NEW YORK CITY – President Donald Trump’s view of Amazon is well documented, but reports about the president’s desire to alter tax treatments and sent Amazon shares into rough waters as a result of the heightened political risk.
“Axios is reporting that Trump wants to “go after” the e-commerce giant, citing five sources who have talked about Amazon with him.
“He’s obsessed with Amazon,” one source told the media outlet. “Obsessed.”
Trump has discussed altering the company’s tax treatment because several of his friends told him Amazon is hurting their businesses and “killing shopping malls and brick-and-mortar retailers,” according to Axios.
Amazon shares fell 4.6 percent Wednesday after the report, wiping out more than $33 billion in shareholder value.”
Amazon and others like Facebook and Google have largely operated in a laissez faire market and now are increasingly coming under populist and government pressure. Trump is threatening Amazon, Facebook is being called to explain itself before Congress, Google faces anti-trust pressure – all represent the opening volley against the titans of tech.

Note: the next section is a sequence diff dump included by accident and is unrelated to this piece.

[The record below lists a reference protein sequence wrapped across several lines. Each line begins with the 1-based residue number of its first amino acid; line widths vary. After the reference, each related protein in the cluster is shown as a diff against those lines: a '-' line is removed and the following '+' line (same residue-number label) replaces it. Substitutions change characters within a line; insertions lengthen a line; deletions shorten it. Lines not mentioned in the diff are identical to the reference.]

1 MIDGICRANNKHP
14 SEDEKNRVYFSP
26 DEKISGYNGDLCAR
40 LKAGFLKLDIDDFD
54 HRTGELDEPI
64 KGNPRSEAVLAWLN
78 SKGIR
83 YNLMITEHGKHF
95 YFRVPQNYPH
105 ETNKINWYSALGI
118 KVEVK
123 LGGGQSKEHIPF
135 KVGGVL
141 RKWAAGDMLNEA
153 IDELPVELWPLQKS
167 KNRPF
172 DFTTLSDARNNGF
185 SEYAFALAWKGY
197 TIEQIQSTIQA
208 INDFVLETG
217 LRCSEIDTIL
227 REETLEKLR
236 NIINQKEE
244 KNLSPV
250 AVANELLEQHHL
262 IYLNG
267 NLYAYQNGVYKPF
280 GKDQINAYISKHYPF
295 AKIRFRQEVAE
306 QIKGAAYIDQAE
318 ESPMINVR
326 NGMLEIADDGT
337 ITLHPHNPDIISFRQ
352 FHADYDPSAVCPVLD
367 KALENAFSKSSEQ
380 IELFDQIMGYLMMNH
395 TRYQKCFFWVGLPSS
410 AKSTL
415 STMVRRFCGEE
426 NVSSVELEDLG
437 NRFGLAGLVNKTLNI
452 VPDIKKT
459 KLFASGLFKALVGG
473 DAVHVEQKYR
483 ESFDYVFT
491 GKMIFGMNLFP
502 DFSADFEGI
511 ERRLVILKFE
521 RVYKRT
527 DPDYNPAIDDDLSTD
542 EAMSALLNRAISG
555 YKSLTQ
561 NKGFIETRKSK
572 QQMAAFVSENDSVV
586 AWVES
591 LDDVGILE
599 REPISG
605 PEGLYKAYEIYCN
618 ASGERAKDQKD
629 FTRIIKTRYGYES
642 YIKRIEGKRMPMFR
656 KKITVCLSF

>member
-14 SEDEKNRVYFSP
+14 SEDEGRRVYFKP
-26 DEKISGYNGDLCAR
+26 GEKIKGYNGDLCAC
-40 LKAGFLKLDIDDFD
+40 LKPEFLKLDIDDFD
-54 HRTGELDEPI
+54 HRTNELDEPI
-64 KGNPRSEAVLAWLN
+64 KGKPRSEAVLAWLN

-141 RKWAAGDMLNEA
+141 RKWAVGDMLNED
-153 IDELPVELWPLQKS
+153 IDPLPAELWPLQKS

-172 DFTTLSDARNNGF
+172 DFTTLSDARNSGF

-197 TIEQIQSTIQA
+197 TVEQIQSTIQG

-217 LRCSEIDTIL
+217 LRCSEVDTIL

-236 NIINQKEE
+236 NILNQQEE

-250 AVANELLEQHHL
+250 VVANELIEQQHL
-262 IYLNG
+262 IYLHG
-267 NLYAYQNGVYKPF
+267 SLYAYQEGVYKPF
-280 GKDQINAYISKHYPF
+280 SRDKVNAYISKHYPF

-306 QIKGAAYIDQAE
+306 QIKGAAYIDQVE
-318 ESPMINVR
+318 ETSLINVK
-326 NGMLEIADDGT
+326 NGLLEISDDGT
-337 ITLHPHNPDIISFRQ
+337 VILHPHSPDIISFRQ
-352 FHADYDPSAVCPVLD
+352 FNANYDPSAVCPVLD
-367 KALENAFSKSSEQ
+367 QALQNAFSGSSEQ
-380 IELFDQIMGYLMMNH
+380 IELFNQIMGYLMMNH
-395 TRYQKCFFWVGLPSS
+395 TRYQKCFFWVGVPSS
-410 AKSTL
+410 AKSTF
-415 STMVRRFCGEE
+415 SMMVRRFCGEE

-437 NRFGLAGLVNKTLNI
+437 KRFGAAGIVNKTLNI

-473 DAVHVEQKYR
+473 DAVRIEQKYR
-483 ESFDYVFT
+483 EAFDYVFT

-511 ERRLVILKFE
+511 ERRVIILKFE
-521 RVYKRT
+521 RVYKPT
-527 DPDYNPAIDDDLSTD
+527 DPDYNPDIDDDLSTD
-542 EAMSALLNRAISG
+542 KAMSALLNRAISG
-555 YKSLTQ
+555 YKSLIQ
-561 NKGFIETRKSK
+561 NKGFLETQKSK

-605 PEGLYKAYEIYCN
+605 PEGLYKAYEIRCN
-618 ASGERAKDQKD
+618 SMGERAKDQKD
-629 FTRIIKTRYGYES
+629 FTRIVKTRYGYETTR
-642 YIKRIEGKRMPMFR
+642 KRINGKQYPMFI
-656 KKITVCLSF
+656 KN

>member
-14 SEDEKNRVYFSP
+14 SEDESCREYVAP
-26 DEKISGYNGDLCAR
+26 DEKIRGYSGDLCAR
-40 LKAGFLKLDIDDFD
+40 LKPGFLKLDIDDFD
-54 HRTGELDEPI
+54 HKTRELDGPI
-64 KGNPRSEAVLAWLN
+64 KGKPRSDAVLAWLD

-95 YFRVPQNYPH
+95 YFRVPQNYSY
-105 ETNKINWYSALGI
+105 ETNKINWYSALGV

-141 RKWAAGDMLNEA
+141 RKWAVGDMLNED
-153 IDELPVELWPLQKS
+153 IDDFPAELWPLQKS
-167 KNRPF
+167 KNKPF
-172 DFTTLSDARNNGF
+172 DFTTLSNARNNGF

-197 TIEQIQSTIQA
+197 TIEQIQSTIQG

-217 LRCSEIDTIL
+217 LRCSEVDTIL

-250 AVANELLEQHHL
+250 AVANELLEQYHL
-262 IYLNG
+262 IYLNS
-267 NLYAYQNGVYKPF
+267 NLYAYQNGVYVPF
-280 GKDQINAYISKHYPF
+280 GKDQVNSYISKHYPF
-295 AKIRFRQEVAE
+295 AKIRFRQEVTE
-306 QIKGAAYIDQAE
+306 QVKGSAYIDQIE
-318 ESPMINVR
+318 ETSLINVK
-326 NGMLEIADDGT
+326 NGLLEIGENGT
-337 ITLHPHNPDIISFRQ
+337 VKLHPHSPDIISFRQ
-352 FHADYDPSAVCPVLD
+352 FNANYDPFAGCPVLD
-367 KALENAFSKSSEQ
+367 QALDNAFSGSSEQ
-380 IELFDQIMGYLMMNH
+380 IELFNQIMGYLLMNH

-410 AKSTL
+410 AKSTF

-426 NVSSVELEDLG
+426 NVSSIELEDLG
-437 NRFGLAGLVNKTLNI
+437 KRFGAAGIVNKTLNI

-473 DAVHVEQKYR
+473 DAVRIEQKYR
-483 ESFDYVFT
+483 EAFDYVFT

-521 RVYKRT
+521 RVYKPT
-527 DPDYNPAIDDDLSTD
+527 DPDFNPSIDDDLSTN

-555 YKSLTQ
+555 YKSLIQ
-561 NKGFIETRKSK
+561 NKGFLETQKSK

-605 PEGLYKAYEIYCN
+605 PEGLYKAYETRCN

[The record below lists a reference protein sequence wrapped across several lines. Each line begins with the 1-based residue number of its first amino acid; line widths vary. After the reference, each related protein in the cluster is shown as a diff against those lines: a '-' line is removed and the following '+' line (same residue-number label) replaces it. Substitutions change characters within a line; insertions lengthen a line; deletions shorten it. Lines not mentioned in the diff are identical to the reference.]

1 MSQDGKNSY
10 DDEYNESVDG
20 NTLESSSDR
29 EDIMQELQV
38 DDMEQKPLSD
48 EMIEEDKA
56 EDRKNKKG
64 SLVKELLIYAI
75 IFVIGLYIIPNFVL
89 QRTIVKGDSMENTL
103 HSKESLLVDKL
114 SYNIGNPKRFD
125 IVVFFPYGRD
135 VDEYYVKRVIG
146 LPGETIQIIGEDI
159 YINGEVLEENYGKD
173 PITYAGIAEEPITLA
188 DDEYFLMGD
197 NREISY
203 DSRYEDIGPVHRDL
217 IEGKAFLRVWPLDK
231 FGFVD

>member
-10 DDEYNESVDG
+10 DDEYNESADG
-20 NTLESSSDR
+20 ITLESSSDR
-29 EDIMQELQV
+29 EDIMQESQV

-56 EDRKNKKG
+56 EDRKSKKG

But the pressure is not necessarily good for the consumer or, more importantly, liberty.
Beyond the immediate hit to Amazon’s stock price, actual follow through on Trump’s suggestions would breach the boundary of excessive government control and set a precedent for future interference and coercion of businesses by an executive.
It is counter to the ideas of limited government and a free market to single out one company for such treatment, but the Trump administration is intent on applying government pressure to the sprawling company.
“”So this is an issue that we’ve been looking at very carefully within the administration, and we expect to come out with a position shortly,” Mnuchin said. “I am encouraged that Amazon is now charging tax, I believe, on their own sales but not the marketplace. I’m not sure I understand the consistency on that, but I respect the states’ ability that there’s an awful lot of money that’s not being collected.”
Mnuchin was referring to e-commerce giant’s “third-party” marketplace, where other firms sell goods on Amazon’s website. In its “first-party” business, the internet company sell products directly to customers.
More recently, Mnuchin told the House Ways and Means Committee hearing in February that the administration “feels strongly” the government should institute a sales tax on internet e-commerce.”
In as much as the focus and pressure on Amazon, Facebook and others represents a trend to curb their heretofore ascendant success and perceived influence, the costs of the Big Government moves will ultimately be born by consumers.
Read more about Trump’s view of Amazon here.